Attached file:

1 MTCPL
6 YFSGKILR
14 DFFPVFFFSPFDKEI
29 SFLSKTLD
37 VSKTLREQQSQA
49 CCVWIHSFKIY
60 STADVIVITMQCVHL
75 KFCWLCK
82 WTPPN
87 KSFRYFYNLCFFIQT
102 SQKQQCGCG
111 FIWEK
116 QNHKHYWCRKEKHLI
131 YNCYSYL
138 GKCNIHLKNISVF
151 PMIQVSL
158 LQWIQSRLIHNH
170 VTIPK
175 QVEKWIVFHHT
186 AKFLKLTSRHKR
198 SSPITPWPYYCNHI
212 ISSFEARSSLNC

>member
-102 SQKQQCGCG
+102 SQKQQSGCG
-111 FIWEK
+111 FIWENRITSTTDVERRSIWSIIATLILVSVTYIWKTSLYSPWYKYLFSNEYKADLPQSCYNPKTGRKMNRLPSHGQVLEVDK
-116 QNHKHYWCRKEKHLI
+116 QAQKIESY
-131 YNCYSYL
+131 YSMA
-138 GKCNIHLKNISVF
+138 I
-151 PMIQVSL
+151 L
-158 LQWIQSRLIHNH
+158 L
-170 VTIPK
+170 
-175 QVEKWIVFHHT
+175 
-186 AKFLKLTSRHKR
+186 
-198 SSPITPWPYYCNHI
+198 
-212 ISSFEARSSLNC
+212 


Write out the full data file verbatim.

1 MTCPL
6 YFSGKILR
14 DFFPVFFFSPFDKEI
29 SFLSKTLD
37 VSKTLREQQSQA
49 CCVWIHSFKIY
60 STADVIVITMQCVHL
75 KFCWLCK
82 WTPPN
87 KSFRYFYNLCFFIQT
102 SQKQQCGCG
111 FIWEK
116 QNHKHYWCRKEKHLI
131 YNCYSYL
138 GKCNIHLKNISVF
151 PMIQVSL
158 LQWIQSRLIHNH
170 VTIPK
175 QVEKWIVFHHT
186 AKFLKLTSRHKR
198 SSPITPWPYYCNHI
212 ISSFEARSSLNC

>member
-102 SQKQQCGCG
+102 SQKQQSGCG
-111 FIWEK
+111 FIWENRITSTTDVERRSIWSIIATLILVSVTYIWKTSLYSPWYKYLFSNEYKADLPQSCYNPKTGRKMNRLPSHGQVLEVDK
-116 QNHKHYWCRKEKHLI
+116 QAQKIESY
-131 YNCYSYL
+131 YSMA
-138 GKCNIHLKNISVF
+138 I
-151 PMIQVSL
+151 L
-158 LQWIQSRLIHNH
+158 L
-170 VTIPK
+170 
-175 QVEKWIVFHHT
+175 
-186 AKFLKLTSRHKR
+186 
-198 SSPITPWPYYCNHI
+198 
-212 ISSFEARSSLNC
+212 